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India has long battled with power shortages. Many rural areas have never received electricity, and urban slums are similarly left out of the loop. However, with economic growth slated to reach 7 per cent, and population growing at well over 15 per cent annually, the power problem is going to become a whole lot worse.
Coal-burning plants, which have until recently provided India with close to 55 per cent of its electricity, have sagged under mismanagement and coal scarcity. Despite an 11 per cent increase in production capacity in the nation’s coal plants, miners have only eked out a 1 per cent increase in coal production.
Partnered with the United States government, India has been building a number of nuclear power plants to meet the needs of its growing population, but the combined megawattage of the three plants under construction is only 5000 MW.
The power deficit has been damaging to the young power’s ability to reach potential growth rates, and it has businessmen and scientists looking for alternative solutions in cleantech. Disregarding the lumbering construction of fossil fuel plants, India invested over US$10 billion in clean tech in 2011, surpassed only by countries like China, America, Germany and Italy. The promise of abundant energy from sources that lack the dirt and grime of fossil fuels is intriguing, and some have begun to take notice.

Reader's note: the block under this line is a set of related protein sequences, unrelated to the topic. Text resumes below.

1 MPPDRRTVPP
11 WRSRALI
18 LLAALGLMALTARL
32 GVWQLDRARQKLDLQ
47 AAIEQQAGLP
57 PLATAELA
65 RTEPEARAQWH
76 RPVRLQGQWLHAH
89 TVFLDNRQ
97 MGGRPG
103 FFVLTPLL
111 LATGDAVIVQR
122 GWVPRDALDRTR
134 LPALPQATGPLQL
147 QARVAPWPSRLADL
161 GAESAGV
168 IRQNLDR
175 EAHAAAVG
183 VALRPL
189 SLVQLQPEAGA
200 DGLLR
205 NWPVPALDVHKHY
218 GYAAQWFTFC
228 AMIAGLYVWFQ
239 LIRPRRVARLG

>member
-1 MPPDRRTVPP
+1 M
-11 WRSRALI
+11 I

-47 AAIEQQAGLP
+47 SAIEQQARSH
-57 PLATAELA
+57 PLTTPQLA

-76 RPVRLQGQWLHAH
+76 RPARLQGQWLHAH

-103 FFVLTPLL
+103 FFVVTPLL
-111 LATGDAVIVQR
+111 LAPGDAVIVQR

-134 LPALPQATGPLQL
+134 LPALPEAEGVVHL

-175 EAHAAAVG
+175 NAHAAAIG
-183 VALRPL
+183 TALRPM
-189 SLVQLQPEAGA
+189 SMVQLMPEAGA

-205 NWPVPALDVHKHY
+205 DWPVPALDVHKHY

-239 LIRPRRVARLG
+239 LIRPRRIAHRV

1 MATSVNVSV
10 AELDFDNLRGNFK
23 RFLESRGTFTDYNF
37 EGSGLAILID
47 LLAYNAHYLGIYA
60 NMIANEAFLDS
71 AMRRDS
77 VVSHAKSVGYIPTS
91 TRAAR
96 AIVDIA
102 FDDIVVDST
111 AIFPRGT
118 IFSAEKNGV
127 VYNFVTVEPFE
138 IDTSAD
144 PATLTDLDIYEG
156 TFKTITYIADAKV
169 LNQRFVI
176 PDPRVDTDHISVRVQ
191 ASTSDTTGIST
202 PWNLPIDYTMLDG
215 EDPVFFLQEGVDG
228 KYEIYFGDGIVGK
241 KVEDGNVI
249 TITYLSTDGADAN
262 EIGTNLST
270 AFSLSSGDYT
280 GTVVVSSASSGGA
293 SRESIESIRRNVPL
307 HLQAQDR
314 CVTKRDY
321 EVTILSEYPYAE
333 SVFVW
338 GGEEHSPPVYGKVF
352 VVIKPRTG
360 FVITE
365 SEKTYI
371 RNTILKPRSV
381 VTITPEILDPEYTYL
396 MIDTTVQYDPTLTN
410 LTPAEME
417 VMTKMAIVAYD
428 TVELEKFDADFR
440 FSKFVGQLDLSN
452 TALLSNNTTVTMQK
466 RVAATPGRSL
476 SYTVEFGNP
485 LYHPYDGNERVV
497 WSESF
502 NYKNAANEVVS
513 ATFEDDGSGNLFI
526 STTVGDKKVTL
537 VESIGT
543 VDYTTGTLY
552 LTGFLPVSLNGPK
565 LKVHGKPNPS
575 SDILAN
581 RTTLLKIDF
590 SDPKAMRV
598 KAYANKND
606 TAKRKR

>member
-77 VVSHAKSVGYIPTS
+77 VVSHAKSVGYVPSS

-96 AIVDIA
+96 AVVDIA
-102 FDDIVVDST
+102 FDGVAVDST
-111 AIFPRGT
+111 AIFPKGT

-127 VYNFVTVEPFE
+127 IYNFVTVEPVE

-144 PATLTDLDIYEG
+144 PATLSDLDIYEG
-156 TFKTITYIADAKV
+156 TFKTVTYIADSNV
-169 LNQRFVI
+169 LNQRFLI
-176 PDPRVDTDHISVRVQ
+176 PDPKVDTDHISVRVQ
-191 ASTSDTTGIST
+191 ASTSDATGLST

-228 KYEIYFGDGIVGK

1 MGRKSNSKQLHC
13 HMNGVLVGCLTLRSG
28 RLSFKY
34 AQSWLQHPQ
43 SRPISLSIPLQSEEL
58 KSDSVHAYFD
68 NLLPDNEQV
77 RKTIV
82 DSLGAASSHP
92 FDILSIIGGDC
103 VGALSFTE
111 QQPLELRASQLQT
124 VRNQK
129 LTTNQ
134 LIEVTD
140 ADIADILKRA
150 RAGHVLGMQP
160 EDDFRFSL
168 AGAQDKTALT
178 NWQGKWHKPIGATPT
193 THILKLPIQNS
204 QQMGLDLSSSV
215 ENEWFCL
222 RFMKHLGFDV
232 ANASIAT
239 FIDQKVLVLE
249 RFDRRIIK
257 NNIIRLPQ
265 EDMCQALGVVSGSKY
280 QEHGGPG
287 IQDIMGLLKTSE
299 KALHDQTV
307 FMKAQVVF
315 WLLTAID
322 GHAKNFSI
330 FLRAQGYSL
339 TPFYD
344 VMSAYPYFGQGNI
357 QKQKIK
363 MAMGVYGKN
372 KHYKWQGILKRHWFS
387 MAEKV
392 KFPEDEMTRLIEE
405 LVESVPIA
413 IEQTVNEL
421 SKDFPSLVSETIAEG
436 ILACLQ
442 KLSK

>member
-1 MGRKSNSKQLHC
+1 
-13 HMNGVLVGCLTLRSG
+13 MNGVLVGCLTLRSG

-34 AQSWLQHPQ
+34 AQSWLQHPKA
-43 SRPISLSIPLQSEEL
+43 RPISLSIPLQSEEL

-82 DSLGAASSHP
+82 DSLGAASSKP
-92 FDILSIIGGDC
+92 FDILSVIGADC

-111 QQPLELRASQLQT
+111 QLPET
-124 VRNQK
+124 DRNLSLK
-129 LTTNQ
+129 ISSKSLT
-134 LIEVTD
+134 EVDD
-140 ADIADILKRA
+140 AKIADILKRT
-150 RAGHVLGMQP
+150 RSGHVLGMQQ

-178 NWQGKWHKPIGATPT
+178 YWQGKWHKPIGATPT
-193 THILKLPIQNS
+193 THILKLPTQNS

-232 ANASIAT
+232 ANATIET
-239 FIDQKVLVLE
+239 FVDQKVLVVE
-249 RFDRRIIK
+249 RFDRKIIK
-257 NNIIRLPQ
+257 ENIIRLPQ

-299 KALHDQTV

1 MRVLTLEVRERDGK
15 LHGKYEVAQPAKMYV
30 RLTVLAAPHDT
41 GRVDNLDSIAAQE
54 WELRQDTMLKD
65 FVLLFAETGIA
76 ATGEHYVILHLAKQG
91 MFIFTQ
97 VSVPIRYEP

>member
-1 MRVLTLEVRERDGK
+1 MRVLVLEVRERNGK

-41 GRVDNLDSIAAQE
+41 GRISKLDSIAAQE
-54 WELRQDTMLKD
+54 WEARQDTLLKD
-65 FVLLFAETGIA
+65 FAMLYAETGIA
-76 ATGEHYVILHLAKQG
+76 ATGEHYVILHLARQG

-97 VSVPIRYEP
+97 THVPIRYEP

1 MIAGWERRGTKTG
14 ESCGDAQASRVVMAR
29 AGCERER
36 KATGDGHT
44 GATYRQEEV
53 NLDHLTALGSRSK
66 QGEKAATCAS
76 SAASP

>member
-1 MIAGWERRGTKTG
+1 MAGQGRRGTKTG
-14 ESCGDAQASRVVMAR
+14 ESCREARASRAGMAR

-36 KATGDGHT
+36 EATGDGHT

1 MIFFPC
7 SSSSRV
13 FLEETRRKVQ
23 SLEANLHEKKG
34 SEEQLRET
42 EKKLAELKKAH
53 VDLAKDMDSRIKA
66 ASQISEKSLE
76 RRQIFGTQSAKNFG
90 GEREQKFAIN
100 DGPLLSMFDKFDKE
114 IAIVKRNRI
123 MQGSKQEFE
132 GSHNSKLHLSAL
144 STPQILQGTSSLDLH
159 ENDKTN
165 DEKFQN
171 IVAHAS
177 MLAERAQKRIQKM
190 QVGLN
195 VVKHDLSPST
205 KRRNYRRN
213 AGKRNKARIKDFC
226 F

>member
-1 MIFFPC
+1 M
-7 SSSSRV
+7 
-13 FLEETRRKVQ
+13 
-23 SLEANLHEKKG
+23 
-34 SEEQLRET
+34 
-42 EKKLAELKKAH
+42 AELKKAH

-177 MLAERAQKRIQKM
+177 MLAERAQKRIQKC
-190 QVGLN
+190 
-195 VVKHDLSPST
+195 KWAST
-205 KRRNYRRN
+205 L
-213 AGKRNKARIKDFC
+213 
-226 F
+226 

In the western Gujarat state of India, half a billion dollars worth of solar panels have been crammed into a patch of desert. Over a million glistening panels stretch towards the Pakistani border; it took only sixteen months for them to be assembled. The Charanka Solar Park produces 212MW, and the central government has set a target of 20 000MW from solar generation by 2022. Although this is only 5% of India’s generation capacity, it is still a huge leap to make.
Solar offers electricity to at least 50 000 rural villages that will never be connected to the power grid because of rough terrain and distance. However, critics worry that India does not have the infrastructure to support maintenance and commitment to a solar panel push. Others fear that in the permit auction to produce power, solar will not be profitable.
On the opposite side of the country, in Bihar, a company is realizing the energy producing potential of the same rural villages using bio-power. By burning rice husks, stems, corn cobs and grasses, one of BioEnergy Consult’s biomass gasifiers can produce 32KW of power a day. Both cleaner and cheaper than fossil fuel plants, a biofuel plant can bring light to the darkness of a rural village, communities which are all too willing to pay for electricity, say the founders of BioEnergy.
In the climb from poverty to prosperity, an adequate supply of electricity is going to be a make or break rung in the Indian ladder. By making the investment to implement cleantech at this developing stage in their major industry, India has a chance to set an example and prevent a systematic reliance on fossil fuel technology that western history has shown is hard to break once comfortable.